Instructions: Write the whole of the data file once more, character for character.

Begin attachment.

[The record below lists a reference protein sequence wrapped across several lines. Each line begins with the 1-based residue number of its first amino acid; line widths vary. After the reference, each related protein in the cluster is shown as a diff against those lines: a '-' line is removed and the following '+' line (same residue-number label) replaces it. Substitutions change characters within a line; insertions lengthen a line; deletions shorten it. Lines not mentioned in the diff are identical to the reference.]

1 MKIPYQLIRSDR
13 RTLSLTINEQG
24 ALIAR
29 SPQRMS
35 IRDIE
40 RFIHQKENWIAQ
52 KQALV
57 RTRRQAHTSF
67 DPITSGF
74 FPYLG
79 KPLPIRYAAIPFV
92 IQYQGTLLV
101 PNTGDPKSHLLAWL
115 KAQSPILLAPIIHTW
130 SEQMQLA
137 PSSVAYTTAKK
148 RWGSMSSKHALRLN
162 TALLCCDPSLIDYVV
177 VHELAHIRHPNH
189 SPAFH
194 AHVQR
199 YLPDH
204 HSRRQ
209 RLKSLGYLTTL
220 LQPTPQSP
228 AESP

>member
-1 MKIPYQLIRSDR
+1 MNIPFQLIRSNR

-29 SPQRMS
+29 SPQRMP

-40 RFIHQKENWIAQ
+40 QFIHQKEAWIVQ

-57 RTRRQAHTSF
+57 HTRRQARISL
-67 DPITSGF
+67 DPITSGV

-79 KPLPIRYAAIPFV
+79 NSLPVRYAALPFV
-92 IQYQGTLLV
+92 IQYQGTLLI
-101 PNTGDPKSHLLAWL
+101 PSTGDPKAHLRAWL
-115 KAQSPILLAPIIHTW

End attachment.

[The record below lists a reference protein sequence wrapped across several lines. Each line begins with the 1-based residue number of its first amino acid; line widths vary. After the reference, each related protein in the cluster is shown as a diff against those lines: a '-' line is removed and the following '+' line (same residue-number label) replaces it. Substitutions change characters within a line; insertions lengthen a line; deletions shorten it. Lines not mentioned in the diff are identical to the reference.]

1 MKIPYQLIRSDR
13 RTLSLTINEQG
24 ALIAR
29 SPQRMS
35 IRDIE
40 RFIHQKENWIAQ
52 KQALV
57 RTRRQAHTSF
67 DPITSGF
74 FPYLG
79 KPLPIRYAAIPFV
92 IQYQGTLLV
101 PNTGDPKSHLLAWL
115 KAQSPILLAPIIHTW
130 SEQMQLA
137 PSSVAYTTAKK
148 RWGSMSSKHALRLN
162 TALLCCDPSLIDYVV
177 VHELAHIRHPNH
189 SPAFH
194 AHVQR
199 YLPDH
204 HSRRQ
209 RLKSLGYLTTL
220 LQPTPQSP
228 AESP

>member
-1 MKIPYQLIRSDR
+1 MNIPFQLIRSNR

-29 SPQRMS
+29 SPQRMP

-40 RFIHQKENWIAQ
+40 QFIHQKEAWIVQ

-57 RTRRQAHTSF
+57 HTRRQARISL
-67 DPITSGF
+67 DPITSGV

-79 KPLPIRYAAIPFV
+79 NSLPVRYAALPFV
-92 IQYQGTLLV
+92 IQYQGTLLI
-101 PNTGDPKSHLLAWL
+101 PSTGDPKAHLRAWL
-115 KAQSPILLAPIIHTW